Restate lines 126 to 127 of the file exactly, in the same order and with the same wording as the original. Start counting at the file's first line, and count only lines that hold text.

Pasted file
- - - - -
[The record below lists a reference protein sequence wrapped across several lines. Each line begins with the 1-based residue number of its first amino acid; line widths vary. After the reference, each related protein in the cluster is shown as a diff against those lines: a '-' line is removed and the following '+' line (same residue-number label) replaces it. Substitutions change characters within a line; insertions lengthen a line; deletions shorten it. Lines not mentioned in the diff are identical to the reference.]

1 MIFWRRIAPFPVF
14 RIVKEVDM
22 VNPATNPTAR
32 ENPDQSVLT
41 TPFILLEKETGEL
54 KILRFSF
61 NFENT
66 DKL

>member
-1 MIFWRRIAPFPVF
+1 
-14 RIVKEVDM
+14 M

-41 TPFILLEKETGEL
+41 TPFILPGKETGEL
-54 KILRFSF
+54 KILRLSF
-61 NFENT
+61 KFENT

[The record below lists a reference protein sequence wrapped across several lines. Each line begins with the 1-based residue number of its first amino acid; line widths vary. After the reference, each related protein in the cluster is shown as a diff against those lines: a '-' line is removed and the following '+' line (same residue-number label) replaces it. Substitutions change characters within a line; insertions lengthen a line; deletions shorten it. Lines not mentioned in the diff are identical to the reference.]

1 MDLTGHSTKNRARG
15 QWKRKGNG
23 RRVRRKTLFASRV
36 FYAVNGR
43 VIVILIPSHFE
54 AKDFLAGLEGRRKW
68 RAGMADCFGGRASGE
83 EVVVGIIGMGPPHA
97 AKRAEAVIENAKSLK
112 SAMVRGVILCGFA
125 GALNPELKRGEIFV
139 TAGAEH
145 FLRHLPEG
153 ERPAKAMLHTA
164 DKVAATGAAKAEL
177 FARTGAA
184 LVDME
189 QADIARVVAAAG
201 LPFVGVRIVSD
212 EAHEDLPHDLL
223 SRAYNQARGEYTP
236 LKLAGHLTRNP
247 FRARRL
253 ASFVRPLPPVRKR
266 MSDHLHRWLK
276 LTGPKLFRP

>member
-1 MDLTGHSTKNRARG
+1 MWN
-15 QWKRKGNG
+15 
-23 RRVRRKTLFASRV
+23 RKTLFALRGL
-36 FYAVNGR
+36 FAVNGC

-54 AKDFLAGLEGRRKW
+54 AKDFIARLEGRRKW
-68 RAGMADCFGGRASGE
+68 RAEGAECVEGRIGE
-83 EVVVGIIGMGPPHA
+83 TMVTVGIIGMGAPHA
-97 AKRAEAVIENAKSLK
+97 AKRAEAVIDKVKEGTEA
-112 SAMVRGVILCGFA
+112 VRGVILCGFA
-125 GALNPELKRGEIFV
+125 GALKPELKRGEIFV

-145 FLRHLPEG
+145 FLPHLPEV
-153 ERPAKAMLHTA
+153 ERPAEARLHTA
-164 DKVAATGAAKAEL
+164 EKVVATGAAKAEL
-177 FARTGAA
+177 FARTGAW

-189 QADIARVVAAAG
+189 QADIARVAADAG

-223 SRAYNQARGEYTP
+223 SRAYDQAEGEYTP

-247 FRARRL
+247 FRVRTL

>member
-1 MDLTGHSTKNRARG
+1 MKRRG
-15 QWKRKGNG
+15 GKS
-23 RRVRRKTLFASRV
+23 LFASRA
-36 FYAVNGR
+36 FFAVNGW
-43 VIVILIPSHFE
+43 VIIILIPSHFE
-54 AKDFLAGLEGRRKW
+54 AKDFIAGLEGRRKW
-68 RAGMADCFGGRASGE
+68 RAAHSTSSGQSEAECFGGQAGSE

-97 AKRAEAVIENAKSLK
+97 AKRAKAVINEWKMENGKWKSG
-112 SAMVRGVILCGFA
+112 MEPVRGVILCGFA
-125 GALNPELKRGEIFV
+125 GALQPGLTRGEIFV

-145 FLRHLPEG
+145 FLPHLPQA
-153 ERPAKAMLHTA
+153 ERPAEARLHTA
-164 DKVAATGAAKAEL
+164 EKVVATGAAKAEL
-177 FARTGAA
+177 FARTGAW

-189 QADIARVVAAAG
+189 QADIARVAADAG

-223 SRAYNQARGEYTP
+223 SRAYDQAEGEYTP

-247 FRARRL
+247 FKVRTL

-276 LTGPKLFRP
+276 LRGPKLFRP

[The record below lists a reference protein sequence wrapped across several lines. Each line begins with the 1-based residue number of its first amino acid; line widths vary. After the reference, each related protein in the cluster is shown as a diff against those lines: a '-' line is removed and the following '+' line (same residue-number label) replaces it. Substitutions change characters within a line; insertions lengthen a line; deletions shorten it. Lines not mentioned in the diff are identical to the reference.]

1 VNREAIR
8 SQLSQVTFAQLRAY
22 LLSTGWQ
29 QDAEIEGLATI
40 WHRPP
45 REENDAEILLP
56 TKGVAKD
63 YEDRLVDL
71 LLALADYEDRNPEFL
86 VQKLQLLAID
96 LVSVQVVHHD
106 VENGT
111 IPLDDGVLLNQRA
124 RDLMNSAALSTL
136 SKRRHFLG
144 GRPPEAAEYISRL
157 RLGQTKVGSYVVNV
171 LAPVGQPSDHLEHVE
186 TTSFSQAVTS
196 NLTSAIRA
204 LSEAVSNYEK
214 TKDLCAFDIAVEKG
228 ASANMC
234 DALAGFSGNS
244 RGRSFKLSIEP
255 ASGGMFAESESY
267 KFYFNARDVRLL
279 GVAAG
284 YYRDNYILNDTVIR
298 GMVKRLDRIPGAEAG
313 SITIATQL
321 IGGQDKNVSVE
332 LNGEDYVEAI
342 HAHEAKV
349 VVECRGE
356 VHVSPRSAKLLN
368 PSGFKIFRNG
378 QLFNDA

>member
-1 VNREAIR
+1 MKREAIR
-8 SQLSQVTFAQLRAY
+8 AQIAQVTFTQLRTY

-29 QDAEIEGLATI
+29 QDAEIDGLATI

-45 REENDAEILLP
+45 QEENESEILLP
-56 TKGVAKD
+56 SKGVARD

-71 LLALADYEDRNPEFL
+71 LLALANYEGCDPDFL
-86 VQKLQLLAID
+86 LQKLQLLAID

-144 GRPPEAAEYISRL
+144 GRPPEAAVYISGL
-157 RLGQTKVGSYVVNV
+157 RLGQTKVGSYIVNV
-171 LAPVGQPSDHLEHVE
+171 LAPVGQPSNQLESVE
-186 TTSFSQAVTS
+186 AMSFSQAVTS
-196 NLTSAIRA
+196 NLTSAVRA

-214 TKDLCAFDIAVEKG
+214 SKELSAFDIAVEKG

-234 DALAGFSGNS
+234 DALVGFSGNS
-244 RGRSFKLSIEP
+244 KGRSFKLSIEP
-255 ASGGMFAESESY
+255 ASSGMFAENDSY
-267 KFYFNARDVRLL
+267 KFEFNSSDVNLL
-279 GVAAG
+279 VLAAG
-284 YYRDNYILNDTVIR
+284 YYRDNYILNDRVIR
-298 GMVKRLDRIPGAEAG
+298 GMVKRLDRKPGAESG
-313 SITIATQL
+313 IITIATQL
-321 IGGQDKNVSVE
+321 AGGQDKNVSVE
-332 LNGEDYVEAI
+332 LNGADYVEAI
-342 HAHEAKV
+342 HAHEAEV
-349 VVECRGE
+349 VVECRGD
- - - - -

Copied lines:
45 REENDAEILLP
56 TKGVAKD